Here, you will see a field for
Base URL for Static View Files and User Media Files.
Update URLs for Static and Media Content
Enter the URL of the CDN for
Static View Files and
User Media Files.
Ensure the URL starts with
https and ends with a
Expand Base URLs (Secure) Section (If Applicable)
If your store is using HTTPS, expand the
Base URLs (Secure) section.
Secure Base URL for Static View Files and User Media Files with the secure CDN URL.
After entering the necessary CDN URLs, click on the
Save Config button at the top right of the screen.
Finally, clear the Magento cache to apply the changes. You can do this by navigating to
Cache Management, and clicking
Flush Magento Cache.
Use DNS Dumpster to research your competitors or websites that you admire. This tool allows you to see which Content Delivery Network (CDN) they are using. It’s essential to ensure that your CDN serves content primarily in the countries where most of your conversions are happening, rather than just focusing on overall traffic. This approach helps in optimising your costs and resources, preventing unnecessary spending on serving CDN content to non-converting traffic, such as bots in regions like India and Russia.
9: Choose a lightweight theme
Selecting a lightweight and well-optimised theme is crucial for improving the speed of your Magento 2 site. Heavy or poorly coded themes can slow down your website’s loading times. Explore the wide range of lightweight Magento 2 themes available and choose one that suits your design requirements while prioritising performance.
Employ tools like GTmetrix and DNS Dumpster on the theme demo site to gain insights into their hosting, delivery methods, and locations. However, exercise caution – some theme providers might display static HTML for their demo site as it is more cost-effective to host and loads significantly quicker. To ensure you’re evaluating an actual Magento theme, use a tool like Wappalyzer to verify Magento as the Content Management System (CMS).
10: Optimise images
Optimising images is an essential step in increasing the speed of your Magento 2 site. Compressing images reduces their file size without significant loss of quality, resulting in faster loading times. Additionally, ensure that your store’s logo is in PNG or SVG format, and use JPEG format for product images. Consider using image optimisation modules or plugins to automate and streamline the image optimisation process.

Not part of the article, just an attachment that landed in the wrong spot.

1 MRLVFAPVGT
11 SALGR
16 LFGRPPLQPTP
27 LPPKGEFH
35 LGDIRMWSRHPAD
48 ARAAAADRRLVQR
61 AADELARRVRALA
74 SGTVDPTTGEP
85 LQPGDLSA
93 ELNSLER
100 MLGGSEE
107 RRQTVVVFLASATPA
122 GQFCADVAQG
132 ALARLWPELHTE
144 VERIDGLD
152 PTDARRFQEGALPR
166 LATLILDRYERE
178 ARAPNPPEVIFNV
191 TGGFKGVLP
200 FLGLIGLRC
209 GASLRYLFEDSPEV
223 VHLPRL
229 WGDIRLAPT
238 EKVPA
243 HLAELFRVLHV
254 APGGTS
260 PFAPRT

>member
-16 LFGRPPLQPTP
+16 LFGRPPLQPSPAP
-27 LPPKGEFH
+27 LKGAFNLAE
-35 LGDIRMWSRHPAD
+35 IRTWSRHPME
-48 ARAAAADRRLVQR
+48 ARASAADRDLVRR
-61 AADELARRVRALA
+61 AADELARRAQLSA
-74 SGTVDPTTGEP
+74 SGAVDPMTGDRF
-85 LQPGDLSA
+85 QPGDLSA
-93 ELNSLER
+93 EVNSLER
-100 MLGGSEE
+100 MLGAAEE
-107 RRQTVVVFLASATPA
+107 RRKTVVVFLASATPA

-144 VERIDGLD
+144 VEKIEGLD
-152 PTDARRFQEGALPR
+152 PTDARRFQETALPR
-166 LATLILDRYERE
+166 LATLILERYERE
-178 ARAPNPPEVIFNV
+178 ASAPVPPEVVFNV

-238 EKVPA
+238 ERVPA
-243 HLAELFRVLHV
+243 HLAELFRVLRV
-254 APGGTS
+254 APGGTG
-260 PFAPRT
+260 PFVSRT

Some tips for image optimisation in Magento 2:
- Ensure image dimensions are divisible by 12:
For optimal display and performance, confirm that the dimensions of your images are divisible by 12 in every direction. Verify that the thumbnail sizes in Magento are configured to the largest size at which the image appears, typically on desktop view.
- Leverage tools for image optimisation:
Consider using Fishpig Page Speed as an extension for image optimisation. For command-line interface operations on a schedule, Smush it is a commendable option. Sirv excels in on-the-fly optimisation, providing real-time image adjustments for enhanced performance.
- Consult your CDN provider:
Lastly, engage in a conversation with your CDN provider. Inquire if they can offer image optimisation as part of their package, which could alleviate the need for additional server-side adjustments. This can streamline the process and potentially offer a more integrated solution for image optimisation on your Magento site.
11. Bonus tip for enhancing Magento site speed
Don’t halt your optimisation efforts, even if you anticipate diminishing returns.
Avoid optimising solely to reduce hosting costs; investing in quality hosting is generally more cost-effective than spending extensive time on optimisation.
If you find yourself at a standstill, don’t hesitate to seek a second opinion or explore new ideas. Rixxo offers a free, no-obligation consultation, so feel free to reach out to us for guidance.
Conclusion: 10 ways to increase Magento 2 site speed
Boosting the performance and speed of your Magento 2 site is a pivotal step towards offering your customers a swift and efficient shopping experience. The 10-step plan outlined in this guide gives you the tools to transform a sluggish site into a fast, user-friendly eCommerce hub.
At the core of this transformation is the regular updating of your Magento 2 store — a relatively simple practice that brings notable improvements. By also configuring tailored caching systems like Varnish Cache and Memcached, you lay a foundation for sustained speed and efficiency.
Furthermore, your choice of Magento hosting provider is super important. Not all of them are created equal – we’ve tried them and there is one clear winner in the Magento hosting game.
It’s your chance to stand out with a fast, responsive Magento 2 site that not only retains customers but also fosters increased conversions.
If you find yourself needing a helping hand to elevate your site’s performance, our team is here to assist. Reach out through the form below; we are ready to dive in, analyse your website and offer recommendations that suit your needs perfectly.